In light of recent studies showing one in four people aged 18-24 have contemplated suicide, and two in five college students suffer from depression, the LEAP Tampa Bay College Access Network launched a new website to connect area college students with mental health resources.
LEAP Tampa Bay is a network of over 50 community partners committed to improving lives through educational resources. In conjunction with its partners throughout the region, LEAP announced Feb. 9 the public launch of YourCollegeCares.org to ensure area students can quickly access the help they need and reduce the stigma toward college mental health issues.
Dominique Gardner, program manager for LEAP Tampa Bay’s College Access Network, said increasing mental health concerns in colleges led to LEAP creating the website. She said circumstances arising from nearly two years in a pandemic exacerbated mental health issues, particularly in students. Although LEAP’s higher education partners recognized the latest rise in mental health issues, they were alarmed that on-campus resources were still underutilized by students.
“We had mental health experts around the table with us and those that work directly with college students on what content is necessary,” said Gardner. “How can we make a one-stop-shop in the community where all the available resources are just a click or two away, and also to normalize that it’s OK to ask for help and people aren’t alone.”
YourCollegeCares directly partners with Hillsborough Community College, St. Petersburg College, the University of South Florida and Pasco-Hernando State College. The website puts students in touch with counselors and resources to help ensure academic success through difficult times.
For students who might feel uncomfortable seeking help from their schools, YourCollegeCares also provides outside resources throughout the surrounding communities. These include crisis intervention, mental health care and wraparound life resources for other concerns.
The website was made possible through a grant from health insurance agency Humana, which provided $50,000 in funding to Leap through the Community Foundation Tampa Bay’s Nonprofit Needs List.
“The pandemic has certainly taken a toll on the well-being of so many in our community,” said Dr. Albert Tzeel, Humana’s regional vice president of health services, in a press release. “And we want to help provide our local college students with the help they need to maximize their well-being, their college experience and their future potential,”
Gardner said LEAP’s higher education partners are advertising YourCollegeCares, and she hopes the community will also help spread the word for the resource. She would like to place flyers and stickers in places like coffee shops near campuses.
YourCollegeCares also provides mental wellness articles, and Gardner hopes fellow college students will assist with those offerings. She said in her experience with higher education, she has found that students will trust another student’s word more than anything else.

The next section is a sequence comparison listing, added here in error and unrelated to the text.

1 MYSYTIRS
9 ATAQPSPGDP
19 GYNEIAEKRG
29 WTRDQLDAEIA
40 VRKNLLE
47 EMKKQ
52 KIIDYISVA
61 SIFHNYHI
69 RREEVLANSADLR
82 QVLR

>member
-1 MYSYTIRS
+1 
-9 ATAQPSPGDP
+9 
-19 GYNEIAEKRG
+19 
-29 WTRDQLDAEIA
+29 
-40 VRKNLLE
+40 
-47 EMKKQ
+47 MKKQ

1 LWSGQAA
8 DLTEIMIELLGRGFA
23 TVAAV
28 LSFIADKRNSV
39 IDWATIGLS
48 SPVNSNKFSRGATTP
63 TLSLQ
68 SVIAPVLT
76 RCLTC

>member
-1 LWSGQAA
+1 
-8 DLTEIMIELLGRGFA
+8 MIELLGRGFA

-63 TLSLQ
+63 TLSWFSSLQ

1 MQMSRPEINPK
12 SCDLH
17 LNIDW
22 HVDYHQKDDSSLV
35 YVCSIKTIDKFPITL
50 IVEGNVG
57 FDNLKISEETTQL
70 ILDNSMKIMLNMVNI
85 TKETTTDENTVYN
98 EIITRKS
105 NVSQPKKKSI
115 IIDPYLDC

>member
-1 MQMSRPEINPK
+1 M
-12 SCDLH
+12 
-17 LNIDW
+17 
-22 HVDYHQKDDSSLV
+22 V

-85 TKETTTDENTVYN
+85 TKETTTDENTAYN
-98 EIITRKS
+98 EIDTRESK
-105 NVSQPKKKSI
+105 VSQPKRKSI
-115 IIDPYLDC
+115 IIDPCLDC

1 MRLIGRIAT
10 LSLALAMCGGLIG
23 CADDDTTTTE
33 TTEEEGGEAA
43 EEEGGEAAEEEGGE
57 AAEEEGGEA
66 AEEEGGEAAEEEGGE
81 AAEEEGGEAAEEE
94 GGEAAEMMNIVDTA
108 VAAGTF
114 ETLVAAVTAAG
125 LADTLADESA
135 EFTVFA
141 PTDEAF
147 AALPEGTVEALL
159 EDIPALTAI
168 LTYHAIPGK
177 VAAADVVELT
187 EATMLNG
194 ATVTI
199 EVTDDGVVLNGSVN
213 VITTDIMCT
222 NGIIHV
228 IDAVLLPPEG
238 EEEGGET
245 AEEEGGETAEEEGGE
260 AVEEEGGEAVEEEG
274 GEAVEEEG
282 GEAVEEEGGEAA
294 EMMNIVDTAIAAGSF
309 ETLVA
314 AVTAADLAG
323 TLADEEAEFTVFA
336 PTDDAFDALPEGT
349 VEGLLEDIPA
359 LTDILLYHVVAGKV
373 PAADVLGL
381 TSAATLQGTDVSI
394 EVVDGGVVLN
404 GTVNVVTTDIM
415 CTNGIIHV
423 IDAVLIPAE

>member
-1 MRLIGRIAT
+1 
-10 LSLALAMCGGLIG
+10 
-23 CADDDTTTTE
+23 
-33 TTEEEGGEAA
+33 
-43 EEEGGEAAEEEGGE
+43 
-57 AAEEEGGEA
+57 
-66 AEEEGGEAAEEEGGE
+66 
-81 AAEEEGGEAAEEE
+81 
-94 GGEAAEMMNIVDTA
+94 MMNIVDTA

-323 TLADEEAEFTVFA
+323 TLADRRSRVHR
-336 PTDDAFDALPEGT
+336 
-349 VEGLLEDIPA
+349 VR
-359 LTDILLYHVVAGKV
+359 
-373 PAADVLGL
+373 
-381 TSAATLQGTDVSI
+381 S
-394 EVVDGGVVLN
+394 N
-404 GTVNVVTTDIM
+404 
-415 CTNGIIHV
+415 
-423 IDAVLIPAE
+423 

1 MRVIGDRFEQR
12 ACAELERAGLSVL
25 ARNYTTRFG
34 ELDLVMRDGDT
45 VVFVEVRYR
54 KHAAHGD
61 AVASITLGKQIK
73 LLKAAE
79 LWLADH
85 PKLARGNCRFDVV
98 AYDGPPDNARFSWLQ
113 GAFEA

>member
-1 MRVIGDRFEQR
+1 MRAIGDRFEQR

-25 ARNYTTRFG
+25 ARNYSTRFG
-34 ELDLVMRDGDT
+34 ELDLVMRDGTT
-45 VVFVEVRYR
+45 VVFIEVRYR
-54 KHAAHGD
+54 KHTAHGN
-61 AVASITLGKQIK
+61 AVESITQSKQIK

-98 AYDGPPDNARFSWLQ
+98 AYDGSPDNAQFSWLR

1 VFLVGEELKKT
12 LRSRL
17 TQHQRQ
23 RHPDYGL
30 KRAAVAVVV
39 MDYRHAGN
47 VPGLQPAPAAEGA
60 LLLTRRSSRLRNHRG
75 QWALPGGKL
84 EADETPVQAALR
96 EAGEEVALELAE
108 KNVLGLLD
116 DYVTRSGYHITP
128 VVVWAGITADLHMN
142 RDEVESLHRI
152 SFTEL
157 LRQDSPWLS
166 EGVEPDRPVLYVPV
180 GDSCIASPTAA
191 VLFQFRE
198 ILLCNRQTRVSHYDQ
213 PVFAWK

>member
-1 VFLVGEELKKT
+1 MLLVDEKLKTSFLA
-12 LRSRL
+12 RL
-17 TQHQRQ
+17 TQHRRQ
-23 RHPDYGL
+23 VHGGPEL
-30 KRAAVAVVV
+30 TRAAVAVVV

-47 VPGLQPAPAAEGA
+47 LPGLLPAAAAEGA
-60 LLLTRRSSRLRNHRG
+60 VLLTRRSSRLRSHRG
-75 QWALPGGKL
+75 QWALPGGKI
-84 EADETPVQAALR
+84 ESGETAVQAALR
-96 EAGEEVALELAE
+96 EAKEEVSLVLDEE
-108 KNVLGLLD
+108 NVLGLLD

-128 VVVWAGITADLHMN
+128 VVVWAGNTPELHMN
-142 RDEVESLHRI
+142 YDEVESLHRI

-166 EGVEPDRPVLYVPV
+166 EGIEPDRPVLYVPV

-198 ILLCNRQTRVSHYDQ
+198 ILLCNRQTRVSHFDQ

“I think being able to log on to this website and see quotes from students that have utilized these resources and found them helpful would go a long way to helping others know this is a safe space,” said Gardner.
Charlotte, who asked that her last name remain private, is one of those students who would like to spread the word to her peers that it is acceptable to ask for help with mental health issues.
Charlotte, 22, attends St. Petersburg College. As a freshman and sophomore, Charlotte found herself struggling to overcome anxiety and was later diagnosed with obsessive-compulsive disorder. Her parents helped her receive the mental health resources she needed, and she worries that other students may not have such a close familial relationship or the financial means to obtain the same help.
Charlotte is now a vocal proponent of reaching out for support with mental health issues and believes YourCollegeCares can make a similar difference in the lives of fellow students.
“After getting medicine and getting therapy, it was like my life did a complete 180,” she said. “It wasn’t immediate, it wasn’t like I walked into a doctor’s office and walked out perfect – and it’s still not perfect today, but all of a sudden, I was acknowledging a part of myself that really needed help.”
Charlotte said that after receiving treatment, she gained confidence in herself, became a better communicator and generally took back control over her life. She said it is hard to envision where she would be without seeking help.
Charlotte believes that all college students could benefit from talking to a therapist at certain times, even those without clinical mental illnesses. Stress management, relaxation techniques and help finding balance in life are all things she thinks could make a difference in students’ lives.
“I’m really excited about this website,” she said. “Because first of all, it helps to destigmatize it, and second of all, it helps connect them immediately with resources.”
Charlotte said college often becomes a competition to see who can manage the largest workload. She also pointed out that people frequently minimize their problems, always believing someone’s situation is worse. She believes that contributes to the unwillingness of many students to communicate their struggles.
Taking the initial step towards anything is often the hardest, and Charlotte said YourCollegeCares is a first step for students to better their lives.
“It’s so easy to think that you’re a little depressed, but it’s no big deal,” she said. “Don’t minimize your problems – use the free resources that are out there and just be an advocate for yourself.”
For more information, visit the website here.